Is upgrading HR tech part of your mental health plan in 2023? Read on to know the importance of HR technology today as we commemorate Mental Health Awareness Month in May.
HR Tech and Mental Health: An Important Synergy
You, as HR executives, are aware that employee happiness is a vital component of organizational success. The impact of mental health on employee well-being and productivity at work can’t be ignored.
2020’s survey by MIND discovered that 60% of adults in the United Kingdom confessed their mental health had gotten worse during the pandemic. In the second year of the pandemic, One-fifth of adults in the United States encountered considerable amounts of psychological distress. Mental health has a major impact on employee efficiency.
Anxiety and depression have a larger global effect – hurting the world’s economy by approximately $1 trillion yearly in productivity losses, according to a World Health Organization report. It is essential that employers recognize their responsibilities to their employees. Furthermore, technology has become vital for any workplace. It has enabled employees to stay engaged while preserving a semblance of normalcy during times of unprecedented change. When it comes to mental health, HR technology can play an outsized role in providing employees with the space, support, and guidance they need.
How Can HR Technology Help in Employee Mental Well-being?
There are several ways organizations can use HR technology to support mental health:
1. Employee engagement tools to maintain healthy social connections
A critical element of employee engagement is its influence on a person’s well-being. During financial crises like recessions and joblessness, when workers feel agitated and in dire need of support, the significance of employee engagement increases. By offering feedback and appreciation, HR technology may boost employee engagement. Using data analytics, you can also examine employee sentiment, resulting in enhanced, healthier work environments.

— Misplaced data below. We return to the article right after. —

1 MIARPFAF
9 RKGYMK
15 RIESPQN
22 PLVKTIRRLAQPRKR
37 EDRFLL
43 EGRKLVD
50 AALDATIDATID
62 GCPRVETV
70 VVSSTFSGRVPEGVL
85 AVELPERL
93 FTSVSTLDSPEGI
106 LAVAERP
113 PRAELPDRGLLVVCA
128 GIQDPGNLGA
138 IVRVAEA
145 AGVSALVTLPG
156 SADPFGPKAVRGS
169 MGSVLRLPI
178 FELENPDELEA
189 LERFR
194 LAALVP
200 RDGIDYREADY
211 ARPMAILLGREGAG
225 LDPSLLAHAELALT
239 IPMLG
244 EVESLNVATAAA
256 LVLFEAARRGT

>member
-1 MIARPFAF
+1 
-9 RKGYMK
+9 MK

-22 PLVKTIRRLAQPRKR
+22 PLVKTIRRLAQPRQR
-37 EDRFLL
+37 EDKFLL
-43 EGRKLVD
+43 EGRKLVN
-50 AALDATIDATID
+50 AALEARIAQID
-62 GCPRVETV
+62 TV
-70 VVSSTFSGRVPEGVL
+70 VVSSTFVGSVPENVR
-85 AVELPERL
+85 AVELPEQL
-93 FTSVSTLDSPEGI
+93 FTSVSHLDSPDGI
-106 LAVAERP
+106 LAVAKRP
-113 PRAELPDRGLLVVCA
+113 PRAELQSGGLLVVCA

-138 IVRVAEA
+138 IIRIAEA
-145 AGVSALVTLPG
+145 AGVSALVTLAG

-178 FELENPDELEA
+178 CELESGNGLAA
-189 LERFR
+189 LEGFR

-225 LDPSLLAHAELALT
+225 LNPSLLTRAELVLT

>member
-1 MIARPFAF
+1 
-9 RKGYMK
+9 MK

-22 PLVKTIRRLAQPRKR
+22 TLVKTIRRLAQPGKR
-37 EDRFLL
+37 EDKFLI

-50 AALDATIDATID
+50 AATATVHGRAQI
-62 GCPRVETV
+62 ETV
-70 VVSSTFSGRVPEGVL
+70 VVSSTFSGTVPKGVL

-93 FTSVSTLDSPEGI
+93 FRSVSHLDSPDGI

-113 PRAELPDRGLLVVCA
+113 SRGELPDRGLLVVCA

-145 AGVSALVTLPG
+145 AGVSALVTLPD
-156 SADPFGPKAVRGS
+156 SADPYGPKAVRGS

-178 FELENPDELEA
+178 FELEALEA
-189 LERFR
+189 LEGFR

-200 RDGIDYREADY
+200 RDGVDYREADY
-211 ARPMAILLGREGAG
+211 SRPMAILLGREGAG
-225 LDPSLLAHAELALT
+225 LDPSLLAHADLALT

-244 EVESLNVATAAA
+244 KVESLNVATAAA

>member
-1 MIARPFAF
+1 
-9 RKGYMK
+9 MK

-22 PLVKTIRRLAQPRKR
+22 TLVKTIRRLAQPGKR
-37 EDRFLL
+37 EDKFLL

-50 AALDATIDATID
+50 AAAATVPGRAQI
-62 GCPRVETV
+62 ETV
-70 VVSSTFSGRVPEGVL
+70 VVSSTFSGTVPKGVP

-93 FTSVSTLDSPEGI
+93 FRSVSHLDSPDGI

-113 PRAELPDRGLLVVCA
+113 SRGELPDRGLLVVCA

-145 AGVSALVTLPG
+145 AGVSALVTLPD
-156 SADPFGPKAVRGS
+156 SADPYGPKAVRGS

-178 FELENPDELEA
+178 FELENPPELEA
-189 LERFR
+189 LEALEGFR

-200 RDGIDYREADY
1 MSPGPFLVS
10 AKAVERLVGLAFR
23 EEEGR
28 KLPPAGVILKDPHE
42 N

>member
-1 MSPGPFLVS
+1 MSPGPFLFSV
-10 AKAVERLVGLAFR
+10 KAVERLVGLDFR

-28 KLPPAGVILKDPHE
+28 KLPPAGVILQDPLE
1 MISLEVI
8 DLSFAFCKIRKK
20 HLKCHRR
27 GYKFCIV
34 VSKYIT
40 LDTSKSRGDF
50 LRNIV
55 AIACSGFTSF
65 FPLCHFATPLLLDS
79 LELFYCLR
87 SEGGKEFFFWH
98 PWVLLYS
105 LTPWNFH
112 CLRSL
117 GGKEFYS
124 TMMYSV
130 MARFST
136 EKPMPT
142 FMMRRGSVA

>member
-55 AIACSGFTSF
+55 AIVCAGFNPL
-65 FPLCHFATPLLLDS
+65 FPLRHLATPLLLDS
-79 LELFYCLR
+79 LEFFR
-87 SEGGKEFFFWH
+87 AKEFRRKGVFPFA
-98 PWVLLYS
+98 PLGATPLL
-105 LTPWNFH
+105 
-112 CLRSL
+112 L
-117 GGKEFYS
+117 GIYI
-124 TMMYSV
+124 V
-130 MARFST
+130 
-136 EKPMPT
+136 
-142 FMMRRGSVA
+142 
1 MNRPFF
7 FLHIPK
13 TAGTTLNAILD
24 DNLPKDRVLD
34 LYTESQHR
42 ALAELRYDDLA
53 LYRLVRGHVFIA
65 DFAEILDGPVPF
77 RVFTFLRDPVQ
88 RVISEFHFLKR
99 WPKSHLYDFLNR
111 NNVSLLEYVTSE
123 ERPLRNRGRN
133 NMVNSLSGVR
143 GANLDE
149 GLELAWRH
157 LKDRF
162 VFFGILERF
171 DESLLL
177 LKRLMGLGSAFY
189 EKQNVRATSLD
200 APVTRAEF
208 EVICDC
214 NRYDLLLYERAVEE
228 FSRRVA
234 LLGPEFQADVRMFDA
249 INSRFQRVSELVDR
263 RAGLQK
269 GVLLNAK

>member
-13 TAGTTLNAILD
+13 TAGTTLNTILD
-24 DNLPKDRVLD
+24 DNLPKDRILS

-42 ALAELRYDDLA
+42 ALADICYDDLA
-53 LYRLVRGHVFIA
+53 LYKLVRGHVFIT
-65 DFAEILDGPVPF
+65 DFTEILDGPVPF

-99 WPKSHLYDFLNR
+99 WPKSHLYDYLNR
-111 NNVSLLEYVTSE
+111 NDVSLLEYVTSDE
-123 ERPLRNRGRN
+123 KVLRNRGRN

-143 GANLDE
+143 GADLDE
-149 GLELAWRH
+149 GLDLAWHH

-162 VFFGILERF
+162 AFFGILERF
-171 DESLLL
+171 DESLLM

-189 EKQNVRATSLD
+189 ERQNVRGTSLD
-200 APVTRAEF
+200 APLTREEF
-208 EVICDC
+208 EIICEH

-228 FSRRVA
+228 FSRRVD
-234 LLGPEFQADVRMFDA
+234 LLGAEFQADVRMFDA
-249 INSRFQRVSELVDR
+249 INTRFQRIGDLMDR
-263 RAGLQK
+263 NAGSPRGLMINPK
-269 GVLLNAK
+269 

2. Diversity, equity, and inclusion (DEI) programs to support mental health for all
Currently, diversity, equity, and inclusion (DEI) programs are crucial for the success of any organization and for the greater good of the community – and our society as a whole. DEI programs contribute to the creation of a psychologically secure and dignified workplace for all employees, regardless of their origin or identity. By using HR technology to measure diversity metrics, you may detect possible prejudices, share digital training modules, and assess its effect on employee mental well-being. Additionally, HR technology can aid in addressing unconscious biases and microaggressions, ensuring that employees feel valued and respected.
3. Artificial intelligence (AI) for anytime support
Employers can incorporate artificial intelligence into their mental health toolkits, as it represents a significant advancement in the arena of mental health care. Consider the proliferation of AI chatbots such as Weobot, Tess, or Wysa. These chatbots can assist patients in managing their symptoms and practicing cognitive behavioral therapy (CBT) techniques as recommended by their clinicians. AI proved useful for clinicians, especially throughout the pandemic, and the advantages gained remain particularly important for remote workers.
4. Mobile benefits portals that help employees with chronic conditions
Long-term mental health conditions can be correctly ameliorated with the help of mobile HR technologies. Employers may utilize a tool that delivers daily reminders and advice to help employees stay on track. The tool would also function as a secure portal via which any individual with an active health insurance plan could communicate directly with a medical professional.
5. Predictive analytics to pre-empt and prevent mental health triggers
Predictive HR analytics is a helpful tool for anticipating and addressing possible mental health issues in the workplace. For instance, you can use predictive analytics to scrutinize employee data and identify probable mental health triggers such as excessive workload, difficult supervisors, and improper hours. Additionally, HR technology may encourage reskilling and upskilling to minimize the tension caused by job instability. With the assistance of these HR tools, employees feel more encouraged and supported.
Download – Whitepaper (Factors for Choosing the Best HR Technology)
Features of HR Technology that Makes it a Good Fit for Mental Health
Why is HR tech and mental health such a good fit? It comes down to three key characteristics that define HR tech: